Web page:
John Cimprich








Civil War Atrocity

Nathan B. Forrest raid on Fort Pillow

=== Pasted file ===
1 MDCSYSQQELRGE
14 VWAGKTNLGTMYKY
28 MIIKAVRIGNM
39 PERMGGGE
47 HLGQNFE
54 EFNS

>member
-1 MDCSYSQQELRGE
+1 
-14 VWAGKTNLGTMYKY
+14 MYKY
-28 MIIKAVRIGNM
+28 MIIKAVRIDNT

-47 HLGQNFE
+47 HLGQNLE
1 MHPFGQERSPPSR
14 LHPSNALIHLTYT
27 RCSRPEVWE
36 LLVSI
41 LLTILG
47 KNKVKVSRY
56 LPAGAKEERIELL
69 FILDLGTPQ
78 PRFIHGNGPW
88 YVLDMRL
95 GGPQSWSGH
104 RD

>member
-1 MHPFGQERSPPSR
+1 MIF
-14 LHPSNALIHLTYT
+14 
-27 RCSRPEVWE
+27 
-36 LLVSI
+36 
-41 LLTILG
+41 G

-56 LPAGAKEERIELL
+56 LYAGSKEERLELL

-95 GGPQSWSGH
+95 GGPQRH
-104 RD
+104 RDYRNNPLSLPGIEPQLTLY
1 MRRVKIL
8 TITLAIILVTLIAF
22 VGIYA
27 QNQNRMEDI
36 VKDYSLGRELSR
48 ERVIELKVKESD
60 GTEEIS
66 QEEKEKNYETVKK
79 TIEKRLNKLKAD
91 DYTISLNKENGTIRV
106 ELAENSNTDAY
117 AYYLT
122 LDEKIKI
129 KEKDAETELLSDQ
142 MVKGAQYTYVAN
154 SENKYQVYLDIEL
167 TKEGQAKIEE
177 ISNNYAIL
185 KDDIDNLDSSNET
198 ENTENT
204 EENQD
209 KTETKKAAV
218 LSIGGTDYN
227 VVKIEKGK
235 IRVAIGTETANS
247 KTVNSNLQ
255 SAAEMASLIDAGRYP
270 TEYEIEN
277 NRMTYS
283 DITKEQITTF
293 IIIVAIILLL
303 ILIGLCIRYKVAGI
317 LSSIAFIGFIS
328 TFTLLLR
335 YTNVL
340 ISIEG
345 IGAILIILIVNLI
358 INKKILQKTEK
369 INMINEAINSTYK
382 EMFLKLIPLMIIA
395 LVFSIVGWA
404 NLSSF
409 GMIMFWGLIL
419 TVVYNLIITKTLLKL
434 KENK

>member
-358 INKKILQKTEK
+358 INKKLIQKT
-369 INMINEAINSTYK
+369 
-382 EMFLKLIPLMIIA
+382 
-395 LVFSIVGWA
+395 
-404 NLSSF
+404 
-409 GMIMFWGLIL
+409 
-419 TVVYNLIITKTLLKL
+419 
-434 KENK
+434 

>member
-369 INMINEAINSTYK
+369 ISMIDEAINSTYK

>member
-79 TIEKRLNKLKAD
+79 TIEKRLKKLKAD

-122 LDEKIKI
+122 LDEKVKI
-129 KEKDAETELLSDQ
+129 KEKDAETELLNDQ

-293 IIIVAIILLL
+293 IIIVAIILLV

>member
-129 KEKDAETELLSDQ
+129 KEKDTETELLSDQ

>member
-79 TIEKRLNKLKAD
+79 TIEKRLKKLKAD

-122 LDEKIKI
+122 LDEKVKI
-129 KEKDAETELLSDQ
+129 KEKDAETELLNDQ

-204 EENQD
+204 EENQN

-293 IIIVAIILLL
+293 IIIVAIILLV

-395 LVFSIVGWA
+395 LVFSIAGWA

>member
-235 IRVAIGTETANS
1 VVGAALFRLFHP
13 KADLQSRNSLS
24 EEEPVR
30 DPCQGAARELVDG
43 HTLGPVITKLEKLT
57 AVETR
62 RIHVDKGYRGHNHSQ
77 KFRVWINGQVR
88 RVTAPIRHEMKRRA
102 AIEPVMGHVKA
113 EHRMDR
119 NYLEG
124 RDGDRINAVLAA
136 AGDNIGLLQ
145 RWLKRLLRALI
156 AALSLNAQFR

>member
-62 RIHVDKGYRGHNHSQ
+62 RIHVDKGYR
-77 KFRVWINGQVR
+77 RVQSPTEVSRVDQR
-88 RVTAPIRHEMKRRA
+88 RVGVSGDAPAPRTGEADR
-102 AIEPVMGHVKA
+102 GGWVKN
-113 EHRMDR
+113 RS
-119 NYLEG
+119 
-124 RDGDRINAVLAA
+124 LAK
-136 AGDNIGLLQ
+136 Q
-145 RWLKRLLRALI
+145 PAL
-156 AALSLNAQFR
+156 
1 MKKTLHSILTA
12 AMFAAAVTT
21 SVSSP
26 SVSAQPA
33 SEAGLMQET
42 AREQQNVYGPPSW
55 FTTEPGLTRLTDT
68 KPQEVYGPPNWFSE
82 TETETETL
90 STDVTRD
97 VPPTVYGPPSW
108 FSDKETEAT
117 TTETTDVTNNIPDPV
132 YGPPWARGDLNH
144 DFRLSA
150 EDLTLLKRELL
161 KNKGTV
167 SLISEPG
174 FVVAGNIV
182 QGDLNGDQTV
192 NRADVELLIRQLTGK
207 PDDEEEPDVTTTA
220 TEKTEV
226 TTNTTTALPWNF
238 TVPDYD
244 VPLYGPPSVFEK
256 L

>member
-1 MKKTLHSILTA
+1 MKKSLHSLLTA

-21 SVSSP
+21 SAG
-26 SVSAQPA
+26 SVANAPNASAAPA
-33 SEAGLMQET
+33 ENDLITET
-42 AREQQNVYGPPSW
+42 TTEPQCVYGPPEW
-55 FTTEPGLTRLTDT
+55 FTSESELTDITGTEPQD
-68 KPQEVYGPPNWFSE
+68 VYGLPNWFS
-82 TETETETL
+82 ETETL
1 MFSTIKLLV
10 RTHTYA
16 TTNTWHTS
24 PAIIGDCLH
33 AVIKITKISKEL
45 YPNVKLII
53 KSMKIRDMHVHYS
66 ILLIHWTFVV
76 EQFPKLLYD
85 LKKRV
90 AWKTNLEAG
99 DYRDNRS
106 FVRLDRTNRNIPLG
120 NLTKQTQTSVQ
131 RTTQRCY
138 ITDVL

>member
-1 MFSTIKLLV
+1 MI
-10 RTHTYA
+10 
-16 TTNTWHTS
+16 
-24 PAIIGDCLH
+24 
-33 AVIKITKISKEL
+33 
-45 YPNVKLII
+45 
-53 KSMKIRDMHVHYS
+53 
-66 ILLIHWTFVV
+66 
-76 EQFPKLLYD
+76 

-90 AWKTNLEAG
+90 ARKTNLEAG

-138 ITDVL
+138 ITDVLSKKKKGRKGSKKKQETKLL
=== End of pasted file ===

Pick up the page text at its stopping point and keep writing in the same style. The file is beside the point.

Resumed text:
Andrew Ward is a professional writer whose previous works included Fits and Starts: The Premature Memoirs of Andrew Ward; The Blood Seed: A Novel of India; Our Bones Are Scattered: The Cawnpore Massacres in the Indian Mutiny of 1857; and Dark Midnight When I Rise: The Story of the Jubilee Singers Who Introduced the World to the Music of Black America. This background and his writing style shape River Run Red. The book centers upon the Confederate attack on Fort Pillow on April 12, 1864. The fort sat on the Mississippi River north of Memphis. Its garrison of unionist and black Federals became a target of Major General Nathan B. Forrest when he raided western Tennessee and Kentucky. Federal survivors claimed that a massacre followed the fort's fall, but Forrest denied it. It has always ranked as the war's most famous alleged atrocity, and today most studies by professional historians consider it a massacre. Ward's coverage divides into four parts: background of the site and those involved, the incident, the wartime aftermath (including investigations), and the postwar lives of participants. He aids readers' visualization of the story through maps and illustrations. A preface explains his approach to the controversial subject. Strong points in Ward's analysis include the psychology of those denying guilt, corruption among officers in the first Federal garrison, the poor leadership skills of the unionist Major William Bradford, the shaping factors in Forrest's background, and Forrest's rough management of his own troops. Ward makes a strong case that a massacre resulted when some Confederates' racial hostilities caused a breakdown of discipline and that Forrest knew what happened but covered it up. The analysis builds from extensive research. Ward primarily aims the book at the popular audience. He will catch and maintain the interest of many of those readers. Chapters have catchy titles and short length. His passionate writing tells the story using vivid images, a wide vocabulary, and in general very polished phrasing. Ward's analysis and endnotes indicate that his secondary audience is scholars. They will have more mixed reactions. Not all of his content is documented and some citations are either incorrect or incomplete. Sometimes he deduces too much from documents or misreads them. Lieutenant Colonel Thomas Jackson's report on the incident states that Private Eli Cothel was saved from burial when Confederates saw he was alive, not that he dug himself out. General Stephen A. Hurlbut's order sending reinforcements to Fort Pillow went out at 7:00 p.m. (not a.m.) after, rather than before, receiving news of the battle on April 12. River Run Red also contains a number of minor errors. Charles Davis was a captain in the United States Navy, not an admiral. The Federal Army mostly recruited blacks into the infantry, rather than into the artillery. The author should not use unpublished essays and newspaper articles by nonprofessional historians as sources for historical facts and quotations not verifiable elsewhere, nor should he trust an account of the battle by William Witherspoon, a Confederate not present. Some of the work's analysis is problematic. The New Era's canons probably could not be raised high enough to hit the barracks beside Fort Pillow on the bluff. Most significantly, Ward accepts debatable Confederate claims about depredations and drunkenness by the last Federal garrison. Professional historians should consult Ward's study but do so with caution. Other readers who like great breadth of context and detail--River Run Red is twice as long as any other book on the subject--will find it entertaining and enlightening on the major aspects of the incident. John Cimprich (cimpricj@thomasmore.edu), professor of History at Thomas More College, published Fort Pillow, a Civil War Massacre, and Public Memory with Louisiana State University Press one month after Ward's book appeared.